When Ellie Walton was just four months old, her mother noticed a lump on her daughter’s head. Soon after, she was diagnosed with a rare form of brain cancer and at three years old, has had 17 surgeries and five tumors removed. Although treatments have kept her on a long road of hospital visits, in the last few months Ellie’s spirits have been lifted by the postcards sent to her from around the world.

"I started asking people to send postcards. It was a few postcards here and there,” Ellie’s mother Sarah Walton told ABC News, and said soon the family began receiving them by the dozens. “Everybody posts something on the card and everything on the card touches my heart. It’s another prayer for her."

Ellie’s love for postcards started when Ellie’s grandparents sent one to her and to her older sister Ava from Arizona. The sisters began asking for more postcards, so their mother turned to the Facebook page she used to update people on Ellie’s condition. Quickly, postcards from around the world flooded their mailbox, including 47 U.S. states and foreign countries, including Germany and South Korea. In just the last month, she’s received over 500 postcards. Ellie’s favorites are the ones with pictures of dolphins.

Ellie is diagnosed with glioblastoma multiforme, characterized by a fast-growing brain tumor. There is a 25 percent chance of a child surviving five years after initial diagnosis, according to the American Brain Tumor Association. Radiation and chemotherapy are often used to slow the growth of tumors that cannot be removed with surgery, however doctors tend to lean towards chemotherapy in order to avoid exposing children to radiation.

Depending upon the size and the location of the tumor, children may experience different symptoms. Tumors, which are clusters of abnormal cell growth, can be very complicated to treat when present in the brain because of the delicate tissue that surrounds them.

According to the Dana-Farber Cancer Institute, 65 percent of glioblastoma multiforme tumors occur in the cerebral region of the brain, which can affect speech, movement, thought, and sensation. Another 20 percent of children have tumor growth occurring in their thalamus, hypothalamus, or diencephalon, which identifies sensations like temperature, pain, and touch. Roughly 15 percent have growth in the cerebellum and brainstem, which may affect coordination, balance, and motor function.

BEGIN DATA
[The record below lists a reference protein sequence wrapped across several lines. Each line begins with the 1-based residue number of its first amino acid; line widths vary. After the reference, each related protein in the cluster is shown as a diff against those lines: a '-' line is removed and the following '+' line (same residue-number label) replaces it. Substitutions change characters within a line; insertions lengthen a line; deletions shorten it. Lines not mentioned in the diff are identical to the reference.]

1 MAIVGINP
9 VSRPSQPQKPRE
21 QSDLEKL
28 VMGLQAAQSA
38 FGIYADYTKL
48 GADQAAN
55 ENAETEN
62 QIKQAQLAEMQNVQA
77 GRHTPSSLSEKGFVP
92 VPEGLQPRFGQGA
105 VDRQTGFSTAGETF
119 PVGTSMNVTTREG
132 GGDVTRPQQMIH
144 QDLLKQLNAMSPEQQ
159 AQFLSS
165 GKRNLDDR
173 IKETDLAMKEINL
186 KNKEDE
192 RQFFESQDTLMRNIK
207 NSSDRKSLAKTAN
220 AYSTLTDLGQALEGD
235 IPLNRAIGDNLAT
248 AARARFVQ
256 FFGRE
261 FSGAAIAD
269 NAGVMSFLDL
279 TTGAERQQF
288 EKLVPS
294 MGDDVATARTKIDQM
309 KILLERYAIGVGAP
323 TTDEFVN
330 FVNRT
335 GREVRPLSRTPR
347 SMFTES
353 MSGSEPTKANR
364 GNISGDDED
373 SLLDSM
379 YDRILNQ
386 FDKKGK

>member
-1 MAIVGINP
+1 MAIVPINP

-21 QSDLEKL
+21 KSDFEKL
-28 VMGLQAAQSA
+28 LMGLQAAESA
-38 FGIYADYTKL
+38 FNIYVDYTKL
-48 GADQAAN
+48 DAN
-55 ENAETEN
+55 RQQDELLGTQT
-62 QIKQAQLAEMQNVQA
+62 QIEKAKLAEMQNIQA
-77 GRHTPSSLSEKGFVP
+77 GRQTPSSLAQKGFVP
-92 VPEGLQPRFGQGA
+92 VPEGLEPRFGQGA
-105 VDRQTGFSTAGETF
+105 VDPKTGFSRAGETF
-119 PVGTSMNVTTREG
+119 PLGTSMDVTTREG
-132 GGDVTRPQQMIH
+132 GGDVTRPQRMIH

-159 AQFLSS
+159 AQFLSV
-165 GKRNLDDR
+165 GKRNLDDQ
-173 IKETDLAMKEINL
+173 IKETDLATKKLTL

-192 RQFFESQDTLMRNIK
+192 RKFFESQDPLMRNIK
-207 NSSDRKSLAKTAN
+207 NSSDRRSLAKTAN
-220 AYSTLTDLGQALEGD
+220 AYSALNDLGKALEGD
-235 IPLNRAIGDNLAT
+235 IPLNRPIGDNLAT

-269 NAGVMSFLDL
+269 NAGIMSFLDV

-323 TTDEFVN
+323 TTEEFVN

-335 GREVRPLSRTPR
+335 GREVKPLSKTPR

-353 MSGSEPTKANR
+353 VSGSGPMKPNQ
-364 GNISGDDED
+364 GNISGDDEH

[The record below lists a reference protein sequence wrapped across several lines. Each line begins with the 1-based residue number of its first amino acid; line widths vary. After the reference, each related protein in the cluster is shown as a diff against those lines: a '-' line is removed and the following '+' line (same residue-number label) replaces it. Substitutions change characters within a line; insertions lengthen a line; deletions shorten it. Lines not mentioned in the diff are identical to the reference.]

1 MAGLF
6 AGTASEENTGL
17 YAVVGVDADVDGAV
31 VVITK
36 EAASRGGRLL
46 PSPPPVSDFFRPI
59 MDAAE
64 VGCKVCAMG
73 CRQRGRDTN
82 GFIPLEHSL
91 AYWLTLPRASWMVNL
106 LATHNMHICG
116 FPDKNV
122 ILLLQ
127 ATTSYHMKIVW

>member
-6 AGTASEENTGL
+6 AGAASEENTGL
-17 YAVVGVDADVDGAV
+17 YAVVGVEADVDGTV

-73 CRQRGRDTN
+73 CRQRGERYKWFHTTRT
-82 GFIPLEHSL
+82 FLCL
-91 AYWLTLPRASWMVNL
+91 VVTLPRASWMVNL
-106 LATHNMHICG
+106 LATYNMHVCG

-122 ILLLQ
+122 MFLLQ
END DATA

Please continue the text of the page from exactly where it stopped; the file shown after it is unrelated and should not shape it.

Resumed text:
Most children are diagnosed when a child is nine or 10 years old and the tumors occur in both boys and girls at the same rate. Doctors say there is nothing a parent could have done or avoided doing to prevent the tumor from developing. Noticeable symptoms may occur over time and are important to watch out for if a tumor growth is suspected. Signs may develop slowly or suddenly, with the most common being headaches, lethargy, seizures, weakness, motor dysfunction, hormonal abnormalities, and changes in behavior or thought process. However symptoms don’t necessarily signify tumor growth; it’s recommended to follow up any suspicions with a doctor.

Last June 2015, the tumor grew back, making her condition terminal. Ellie’s undergoing two different cancer regimens that have weakened her immune system. After about a year of treatment, the family plans to go to Hawaii for her Make-A-Wish trip so Ellie can see real dolphins up close.